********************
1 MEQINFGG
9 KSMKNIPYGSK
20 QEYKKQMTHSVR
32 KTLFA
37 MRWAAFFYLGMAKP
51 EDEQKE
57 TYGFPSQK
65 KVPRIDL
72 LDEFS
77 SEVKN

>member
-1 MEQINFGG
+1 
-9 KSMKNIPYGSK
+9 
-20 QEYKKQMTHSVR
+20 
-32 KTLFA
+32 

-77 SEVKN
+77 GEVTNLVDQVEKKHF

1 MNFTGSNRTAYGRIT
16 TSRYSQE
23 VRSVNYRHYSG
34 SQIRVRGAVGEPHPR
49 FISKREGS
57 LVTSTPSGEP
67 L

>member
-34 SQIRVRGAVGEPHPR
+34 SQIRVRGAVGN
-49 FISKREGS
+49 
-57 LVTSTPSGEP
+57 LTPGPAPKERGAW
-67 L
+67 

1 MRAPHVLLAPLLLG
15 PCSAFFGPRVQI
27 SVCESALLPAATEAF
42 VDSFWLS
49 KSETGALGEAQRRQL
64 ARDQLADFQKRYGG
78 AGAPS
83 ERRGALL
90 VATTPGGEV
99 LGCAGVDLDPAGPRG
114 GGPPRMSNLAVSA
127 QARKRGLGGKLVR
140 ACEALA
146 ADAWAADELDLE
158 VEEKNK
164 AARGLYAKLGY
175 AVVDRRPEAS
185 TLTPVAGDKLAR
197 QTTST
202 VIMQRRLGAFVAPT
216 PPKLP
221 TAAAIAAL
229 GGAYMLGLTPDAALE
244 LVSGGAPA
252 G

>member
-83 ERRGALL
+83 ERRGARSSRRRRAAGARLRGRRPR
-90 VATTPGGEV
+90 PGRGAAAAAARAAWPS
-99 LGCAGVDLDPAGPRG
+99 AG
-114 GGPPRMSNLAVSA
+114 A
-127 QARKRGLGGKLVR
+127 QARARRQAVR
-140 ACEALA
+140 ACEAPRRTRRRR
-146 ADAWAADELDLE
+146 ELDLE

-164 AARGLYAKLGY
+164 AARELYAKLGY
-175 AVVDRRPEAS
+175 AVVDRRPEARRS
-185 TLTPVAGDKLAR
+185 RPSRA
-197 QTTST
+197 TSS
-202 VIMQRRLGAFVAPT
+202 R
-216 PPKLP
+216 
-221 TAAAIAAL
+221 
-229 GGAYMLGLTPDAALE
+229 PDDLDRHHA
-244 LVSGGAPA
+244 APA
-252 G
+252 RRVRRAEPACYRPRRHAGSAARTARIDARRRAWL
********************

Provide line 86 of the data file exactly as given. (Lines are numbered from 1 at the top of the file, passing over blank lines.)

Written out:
-202 VIMQRRLGAFVAPT